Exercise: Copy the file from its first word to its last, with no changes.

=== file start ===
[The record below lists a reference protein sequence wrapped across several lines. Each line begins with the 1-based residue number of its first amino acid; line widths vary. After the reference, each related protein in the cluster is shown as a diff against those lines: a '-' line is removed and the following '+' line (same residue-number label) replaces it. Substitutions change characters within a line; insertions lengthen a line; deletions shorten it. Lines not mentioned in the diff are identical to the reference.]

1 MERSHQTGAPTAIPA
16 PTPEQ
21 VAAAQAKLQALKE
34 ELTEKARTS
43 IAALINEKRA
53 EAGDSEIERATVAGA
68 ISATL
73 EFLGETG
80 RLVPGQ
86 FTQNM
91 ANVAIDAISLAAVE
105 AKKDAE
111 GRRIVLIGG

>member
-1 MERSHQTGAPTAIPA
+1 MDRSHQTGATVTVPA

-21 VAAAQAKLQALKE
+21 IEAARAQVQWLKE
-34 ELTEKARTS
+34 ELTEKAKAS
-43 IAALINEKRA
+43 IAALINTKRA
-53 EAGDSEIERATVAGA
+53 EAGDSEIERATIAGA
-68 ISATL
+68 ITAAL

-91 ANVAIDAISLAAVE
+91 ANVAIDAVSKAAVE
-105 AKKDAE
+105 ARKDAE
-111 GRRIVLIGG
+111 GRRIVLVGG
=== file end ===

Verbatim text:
[The record below lists a reference protein sequence wrapped across several lines. Each line begins with the 1-based residue number of its first amino acid; line widths vary. After the reference, each related protein in the cluster is shown as a diff against those lines: a '-' line is removed and the following '+' line (same residue-number label) replaces it. Substitutions change characters within a line; insertions lengthen a line; deletions shorten it. Lines not mentioned in the diff are identical to the reference.]

1 MERSHQTGAPTAIPA
16 PTPEQ
21 VAAAQAKLQALKE
34 ELTEKARTS
43 IAALINEKRA
53 EAGDSEIERATVAGA
68 ISATL
73 EFLGETG
80 RLVPGQ
86 FTQNM
91 ANVAIDAISLAAVE
105 AKKDAE
111 GRRIVLIGG

>member
-1 MERSHQTGAPTAIPA
+1 MDRSHQTGATVTVPA

-21 VAAAQAKLQALKE
+21 IEAARAQVQWLKE
-34 ELTEKARTS
+34 ELTEKAKAS
-43 IAALINEKRA
+43 IAALINTKRA
-53 EAGDSEIERATVAGA
+53 EAGDSEIERATIAGA
-68 ISATL
+68 ITAAL

-91 ANVAIDAISLAAVE
+91 ANVAIDAVSKAAVE
-105 AKKDAE
+105 ARKDAE
-111 GRRIVLIGG
+111 GRRIVLVGG